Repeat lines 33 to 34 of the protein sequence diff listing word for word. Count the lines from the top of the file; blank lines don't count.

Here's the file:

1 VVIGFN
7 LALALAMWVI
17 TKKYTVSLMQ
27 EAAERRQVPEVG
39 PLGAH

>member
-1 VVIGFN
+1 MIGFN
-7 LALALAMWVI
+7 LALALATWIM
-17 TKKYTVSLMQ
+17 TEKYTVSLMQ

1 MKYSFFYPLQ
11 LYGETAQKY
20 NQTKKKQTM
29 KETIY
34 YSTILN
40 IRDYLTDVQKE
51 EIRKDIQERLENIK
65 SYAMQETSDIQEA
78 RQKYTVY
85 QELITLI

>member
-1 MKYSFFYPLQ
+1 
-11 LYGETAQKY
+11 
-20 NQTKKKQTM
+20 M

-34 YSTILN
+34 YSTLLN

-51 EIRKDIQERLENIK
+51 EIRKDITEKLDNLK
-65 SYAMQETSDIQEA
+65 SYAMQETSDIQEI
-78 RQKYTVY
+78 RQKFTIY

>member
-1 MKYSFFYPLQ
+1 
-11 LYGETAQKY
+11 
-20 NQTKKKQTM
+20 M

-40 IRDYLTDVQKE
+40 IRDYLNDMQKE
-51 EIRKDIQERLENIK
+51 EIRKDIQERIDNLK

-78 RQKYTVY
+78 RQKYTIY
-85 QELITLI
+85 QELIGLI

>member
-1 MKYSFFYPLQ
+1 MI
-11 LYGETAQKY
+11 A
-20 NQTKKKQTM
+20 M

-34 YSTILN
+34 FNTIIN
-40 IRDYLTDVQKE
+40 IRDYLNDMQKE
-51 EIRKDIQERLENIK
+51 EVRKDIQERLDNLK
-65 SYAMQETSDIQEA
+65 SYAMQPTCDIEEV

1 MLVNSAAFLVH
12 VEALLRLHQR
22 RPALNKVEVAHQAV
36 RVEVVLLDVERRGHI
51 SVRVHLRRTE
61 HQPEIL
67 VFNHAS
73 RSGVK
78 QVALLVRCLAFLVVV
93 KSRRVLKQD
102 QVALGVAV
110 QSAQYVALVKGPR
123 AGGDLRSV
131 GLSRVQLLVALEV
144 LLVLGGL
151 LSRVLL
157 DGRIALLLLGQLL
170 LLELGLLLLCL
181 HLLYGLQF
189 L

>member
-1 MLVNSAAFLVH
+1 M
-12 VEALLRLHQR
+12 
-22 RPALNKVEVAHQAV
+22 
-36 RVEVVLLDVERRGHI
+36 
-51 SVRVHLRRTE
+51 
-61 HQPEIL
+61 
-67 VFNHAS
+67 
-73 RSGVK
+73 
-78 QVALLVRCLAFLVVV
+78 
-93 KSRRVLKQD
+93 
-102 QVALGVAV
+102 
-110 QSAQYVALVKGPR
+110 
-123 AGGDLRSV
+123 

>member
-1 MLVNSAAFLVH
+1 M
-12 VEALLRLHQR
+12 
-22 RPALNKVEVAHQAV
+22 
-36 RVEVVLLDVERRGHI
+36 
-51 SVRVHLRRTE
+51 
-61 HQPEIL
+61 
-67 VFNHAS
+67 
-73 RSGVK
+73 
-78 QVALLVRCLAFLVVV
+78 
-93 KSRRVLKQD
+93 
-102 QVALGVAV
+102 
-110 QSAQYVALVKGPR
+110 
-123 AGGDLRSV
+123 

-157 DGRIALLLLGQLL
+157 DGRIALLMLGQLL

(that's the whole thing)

+51 EIRKDITEKLDNLK
-65 SYAMQETSDIQEA